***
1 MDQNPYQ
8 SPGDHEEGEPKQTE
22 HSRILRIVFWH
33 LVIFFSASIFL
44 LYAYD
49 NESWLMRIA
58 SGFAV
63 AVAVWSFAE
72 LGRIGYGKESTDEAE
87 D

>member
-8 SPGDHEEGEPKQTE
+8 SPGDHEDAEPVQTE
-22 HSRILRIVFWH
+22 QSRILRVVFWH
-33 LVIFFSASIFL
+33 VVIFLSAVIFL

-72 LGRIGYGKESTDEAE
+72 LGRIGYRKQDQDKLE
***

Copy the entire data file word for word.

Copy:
1 MDQNPYQ
8 SPGDHEEGEPKQTE
22 HSRILRIVFWH
33 LVIFFSASIFL
44 LYAYD
49 NESWLMRIA
58 SGFAV
63 AVAVWSFAE
72 LGRIGYGKESTDEAE
87 D

>member
-8 SPGDHEEGEPKQTE
+8 SPGDHEDAEPVQTE
-22 HSRILRIVFWH
+22 QSRILRVVFWH
-33 LVIFFSASIFL
+33 VVIFLSAVIFL

-72 LGRIGYGKESTDEAE
+72 LGRIGYRKQDQDKLE